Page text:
As I was searching through the internet for some inspiration for this blog post, I came across this article from 99designs’ Designers Blog: 25 Mind-blowing Typography Art Projects. Some of the projects listed in this article are so, well mind-blowing. Mind-blowing in the sense that they are interesting, advanced, skilled, fun, awesome to look at, often sculptural, thoughtful, and pretty exquisite. I think that I find these so inspiring because I love the mixture of typography into art and/or the taking of typography and expanding on the idea that it is an art form, can be art alone. These pieces make me eager for time to get back into creating my own art so that I too can experiment and play around with typography as art.
Vacuum-packed type — an experimental typeface by txaber.
Lauren Hom’s hilarious Daily Dishonesty series takes tidbits of often-given, rarely-followed advice we give ourselves and renders them beautifully in striking type.
Wood Type — another impressive experimental typeface by Txaber.
Sabeena Karnik molded the entire alphabet in ornate, cut-paper forms.
Spanish art collective Boa Mistura painted passage ways in a Brazil slum with bright colors and white forms that, seen from the right angle, resolve into letters spelling words like “belleza” (beauty) and “orgulho” (pride).
A sculpture by Damien Roach that reads “Avant Garde” when seen head-on, but merely looks like sundry geometric forms from other angles.
Artist Farhad Moshiri jams knives into the wall. Seen from the right perspective, they resolve into an elegant script.
Read the article for more awesome artwork and links for all the artists displayed here.
ILoveTypography.com is a great resource for those who also love typography, or at the very least those who want to learn more about it. It appears to be a collection of articles on varying topics, and book reviews, and interviews, and history, and tips and resources for creating fonts. As a newbie in the world of typography, one of the areas I always look for on these sites is the basic type education. And ILT’s beginner articles are no disappointment either. You can find the main page of resources here.
Some of my favorite resources in particular are the following:
Identify That Font – A collection of resources out on the web to help find specific fonts.
So You Want to Create a Font – Step by step guide to creating your own fonts. (Something I would love to attempt in the near future, time permitting).
There is also a list of recommended references too for typographic terms.
Some of the more interesting articles I read and appreciated:
All in all, ILT seems like a fun, educational, and entertaining way of learning and reading about all things type. With archives stretching back to 2007, I have lots of reading to do!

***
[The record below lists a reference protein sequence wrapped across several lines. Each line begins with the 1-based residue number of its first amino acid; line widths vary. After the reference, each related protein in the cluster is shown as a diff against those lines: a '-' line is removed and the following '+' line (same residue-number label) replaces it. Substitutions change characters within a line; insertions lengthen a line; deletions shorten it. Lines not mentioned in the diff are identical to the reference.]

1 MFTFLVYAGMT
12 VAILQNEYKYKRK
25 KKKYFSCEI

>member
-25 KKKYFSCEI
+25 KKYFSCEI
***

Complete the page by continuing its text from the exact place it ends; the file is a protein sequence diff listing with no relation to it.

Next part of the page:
Just like László Moholy-Nagy in my previous post, Eric Gill was a jack of all trades in the art world. He was a painter, sculptor, stonecutter, and a type designer. His name might be familiar as it is the namesake of the famous Gill Sans font family.
Gill is also known for the Perpetual and Joanna typefaces.
This here, is a comprehensive list of the fonts created by Gill:
According to a timeline of Gill’s work history on Linotype.com, it would appear that the man let an intensive work career in the arts and especially in type:
1899–1903 – Works in an architect’s office. Takes lessons in lettering with Edward Johnston at the Central School of Arts and Crafts in London.
1905–09 – Produces initials and book covers for Insel publishers in Leipzig.
1906 – Designs initials for Ashedene Press.
1907 – Moves to Ditchling, Sussex. Here he produces stone sculptures, including for the BBC building in London.
1914 – Produces sculptures for the stations of the cross in Westminster Cathedral in London.
1925–31 – Works for the Golden Cockerell Press (initials, illustrations and an exclusive text type).
1927–30 – Develops Gill Sans.
1928 – Works for London Underground’s administrative headquarters. With his son-in-law he founds his own hand-press which prints luxury bibliophile editions.
1927–30 – Develops Golden Cockerell Roman.
1929 – Develops Solus.
1929–30 – Develops Perpetua.
1930 – Illustrations for the last number of “The Fleuron” magazine.
1930–31 – Develops Joanna.
1932 – Develops Aries.
1932 – Develops Floriated Capitals.
1934 – Develops Jubilee.
1937 – Designs a postage stamp which is in use for 15 years.
1936 – Made a Royal Designer for Industry.
1938 – Produces stone tablets for the League of Nations building in Geneva.